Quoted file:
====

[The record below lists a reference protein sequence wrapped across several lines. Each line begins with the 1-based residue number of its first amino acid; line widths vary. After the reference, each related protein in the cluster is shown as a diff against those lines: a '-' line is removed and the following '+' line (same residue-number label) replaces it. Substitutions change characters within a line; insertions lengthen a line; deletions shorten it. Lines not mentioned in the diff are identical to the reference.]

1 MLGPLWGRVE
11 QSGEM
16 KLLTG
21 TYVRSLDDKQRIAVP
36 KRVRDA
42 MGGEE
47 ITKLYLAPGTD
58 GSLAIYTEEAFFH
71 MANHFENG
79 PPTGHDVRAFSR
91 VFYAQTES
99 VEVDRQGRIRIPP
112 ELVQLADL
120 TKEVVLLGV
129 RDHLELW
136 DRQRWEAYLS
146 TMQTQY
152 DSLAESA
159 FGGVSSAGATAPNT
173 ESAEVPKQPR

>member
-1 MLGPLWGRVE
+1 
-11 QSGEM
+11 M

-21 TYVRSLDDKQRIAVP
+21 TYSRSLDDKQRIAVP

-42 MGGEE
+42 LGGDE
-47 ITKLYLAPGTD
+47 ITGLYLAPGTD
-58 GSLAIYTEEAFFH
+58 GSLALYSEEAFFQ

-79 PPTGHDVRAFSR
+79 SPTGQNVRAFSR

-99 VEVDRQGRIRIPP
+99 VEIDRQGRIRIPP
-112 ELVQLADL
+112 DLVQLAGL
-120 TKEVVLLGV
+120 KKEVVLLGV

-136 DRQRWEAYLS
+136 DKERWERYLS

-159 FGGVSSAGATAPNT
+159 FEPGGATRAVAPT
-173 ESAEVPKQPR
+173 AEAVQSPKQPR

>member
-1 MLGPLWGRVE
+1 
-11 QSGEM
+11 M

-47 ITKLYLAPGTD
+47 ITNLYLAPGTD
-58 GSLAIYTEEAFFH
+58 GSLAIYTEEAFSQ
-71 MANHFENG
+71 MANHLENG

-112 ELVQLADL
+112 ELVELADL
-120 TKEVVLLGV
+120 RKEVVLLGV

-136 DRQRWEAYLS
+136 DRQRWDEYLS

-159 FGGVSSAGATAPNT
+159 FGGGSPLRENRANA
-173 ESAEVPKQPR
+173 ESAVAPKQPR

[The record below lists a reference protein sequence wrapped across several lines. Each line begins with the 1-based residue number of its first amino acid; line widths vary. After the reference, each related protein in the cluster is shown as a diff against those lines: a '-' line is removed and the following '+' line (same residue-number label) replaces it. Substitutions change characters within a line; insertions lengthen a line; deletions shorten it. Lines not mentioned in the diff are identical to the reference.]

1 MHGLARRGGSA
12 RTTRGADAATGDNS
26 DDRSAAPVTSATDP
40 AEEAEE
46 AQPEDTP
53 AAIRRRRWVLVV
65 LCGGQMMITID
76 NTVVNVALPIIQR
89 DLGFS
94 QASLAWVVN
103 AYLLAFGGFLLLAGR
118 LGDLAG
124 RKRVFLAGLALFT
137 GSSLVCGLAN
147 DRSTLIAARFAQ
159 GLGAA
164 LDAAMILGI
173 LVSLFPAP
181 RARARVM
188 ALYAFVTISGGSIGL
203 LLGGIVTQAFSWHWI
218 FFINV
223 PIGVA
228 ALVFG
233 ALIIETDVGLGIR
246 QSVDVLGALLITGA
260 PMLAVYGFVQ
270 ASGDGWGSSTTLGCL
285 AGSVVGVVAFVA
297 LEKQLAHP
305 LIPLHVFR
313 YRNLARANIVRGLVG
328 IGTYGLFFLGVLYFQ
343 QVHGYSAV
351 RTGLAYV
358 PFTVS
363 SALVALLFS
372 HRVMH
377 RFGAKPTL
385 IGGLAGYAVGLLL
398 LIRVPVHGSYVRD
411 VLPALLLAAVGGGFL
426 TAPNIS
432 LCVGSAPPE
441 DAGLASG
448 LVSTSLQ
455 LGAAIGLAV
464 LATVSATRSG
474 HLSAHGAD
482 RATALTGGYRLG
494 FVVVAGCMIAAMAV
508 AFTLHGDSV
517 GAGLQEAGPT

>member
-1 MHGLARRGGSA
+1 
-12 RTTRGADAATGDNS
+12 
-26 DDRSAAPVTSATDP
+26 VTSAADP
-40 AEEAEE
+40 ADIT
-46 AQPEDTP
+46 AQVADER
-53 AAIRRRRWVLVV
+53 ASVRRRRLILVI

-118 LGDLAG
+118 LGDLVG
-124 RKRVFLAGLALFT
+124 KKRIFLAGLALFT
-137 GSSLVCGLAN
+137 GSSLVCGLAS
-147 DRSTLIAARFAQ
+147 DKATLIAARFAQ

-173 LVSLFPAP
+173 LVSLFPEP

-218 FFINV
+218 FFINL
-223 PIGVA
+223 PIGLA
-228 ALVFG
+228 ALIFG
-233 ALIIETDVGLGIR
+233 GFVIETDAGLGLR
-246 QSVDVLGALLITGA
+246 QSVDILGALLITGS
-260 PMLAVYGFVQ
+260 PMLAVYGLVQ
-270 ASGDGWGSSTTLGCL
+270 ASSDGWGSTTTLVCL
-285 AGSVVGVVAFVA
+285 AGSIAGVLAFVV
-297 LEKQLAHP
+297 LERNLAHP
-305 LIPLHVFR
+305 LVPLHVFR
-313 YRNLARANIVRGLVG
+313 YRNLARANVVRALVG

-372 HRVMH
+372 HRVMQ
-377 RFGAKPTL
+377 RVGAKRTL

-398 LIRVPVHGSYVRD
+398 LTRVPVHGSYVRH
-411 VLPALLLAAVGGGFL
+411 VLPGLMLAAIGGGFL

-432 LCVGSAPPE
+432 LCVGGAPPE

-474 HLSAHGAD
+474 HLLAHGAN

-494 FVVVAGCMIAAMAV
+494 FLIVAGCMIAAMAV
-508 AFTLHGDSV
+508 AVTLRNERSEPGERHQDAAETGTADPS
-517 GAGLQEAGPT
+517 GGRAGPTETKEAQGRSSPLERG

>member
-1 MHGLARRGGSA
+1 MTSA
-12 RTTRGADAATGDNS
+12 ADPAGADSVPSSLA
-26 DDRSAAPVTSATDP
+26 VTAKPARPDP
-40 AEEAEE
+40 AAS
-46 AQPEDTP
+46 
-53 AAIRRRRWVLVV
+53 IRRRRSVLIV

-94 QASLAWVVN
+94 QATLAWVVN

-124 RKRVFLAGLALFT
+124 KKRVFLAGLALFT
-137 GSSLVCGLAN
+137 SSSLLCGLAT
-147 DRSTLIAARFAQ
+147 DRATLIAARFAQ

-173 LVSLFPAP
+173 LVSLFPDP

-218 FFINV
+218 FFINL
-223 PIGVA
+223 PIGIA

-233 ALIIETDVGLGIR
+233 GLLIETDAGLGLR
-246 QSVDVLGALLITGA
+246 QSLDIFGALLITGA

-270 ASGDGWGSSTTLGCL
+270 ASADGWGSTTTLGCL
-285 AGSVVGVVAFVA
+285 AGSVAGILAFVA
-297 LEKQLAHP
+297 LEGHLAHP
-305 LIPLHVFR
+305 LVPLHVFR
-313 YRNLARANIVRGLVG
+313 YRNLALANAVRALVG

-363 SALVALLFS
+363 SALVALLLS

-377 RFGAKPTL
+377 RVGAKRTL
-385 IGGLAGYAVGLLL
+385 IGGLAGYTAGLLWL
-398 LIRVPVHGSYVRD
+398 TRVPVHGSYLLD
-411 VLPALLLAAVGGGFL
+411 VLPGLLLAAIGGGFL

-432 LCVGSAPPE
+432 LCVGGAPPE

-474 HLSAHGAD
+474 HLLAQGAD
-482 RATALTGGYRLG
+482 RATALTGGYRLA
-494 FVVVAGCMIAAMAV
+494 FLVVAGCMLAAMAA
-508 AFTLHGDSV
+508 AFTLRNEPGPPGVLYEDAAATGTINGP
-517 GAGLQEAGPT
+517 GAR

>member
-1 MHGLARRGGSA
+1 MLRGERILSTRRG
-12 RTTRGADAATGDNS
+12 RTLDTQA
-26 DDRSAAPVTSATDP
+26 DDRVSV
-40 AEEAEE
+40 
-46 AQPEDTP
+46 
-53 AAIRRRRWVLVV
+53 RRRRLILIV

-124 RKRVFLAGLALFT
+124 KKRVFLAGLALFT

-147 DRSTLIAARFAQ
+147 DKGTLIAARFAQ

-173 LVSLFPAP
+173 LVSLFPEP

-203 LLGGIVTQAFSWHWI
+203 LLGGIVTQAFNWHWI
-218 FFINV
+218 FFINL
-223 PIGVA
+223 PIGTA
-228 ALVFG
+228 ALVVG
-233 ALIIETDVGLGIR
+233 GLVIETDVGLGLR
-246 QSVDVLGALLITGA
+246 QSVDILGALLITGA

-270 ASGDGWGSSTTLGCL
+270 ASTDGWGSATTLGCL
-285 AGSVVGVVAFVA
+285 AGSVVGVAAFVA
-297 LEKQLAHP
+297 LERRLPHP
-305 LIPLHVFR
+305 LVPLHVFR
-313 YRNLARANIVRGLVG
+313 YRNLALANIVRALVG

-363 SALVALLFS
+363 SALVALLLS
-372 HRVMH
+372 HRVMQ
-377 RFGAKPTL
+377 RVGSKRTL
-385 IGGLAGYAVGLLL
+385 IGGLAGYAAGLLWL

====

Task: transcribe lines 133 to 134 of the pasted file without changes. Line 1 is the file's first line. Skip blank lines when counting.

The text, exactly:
-46 AQPEDTP
+46 AQVADER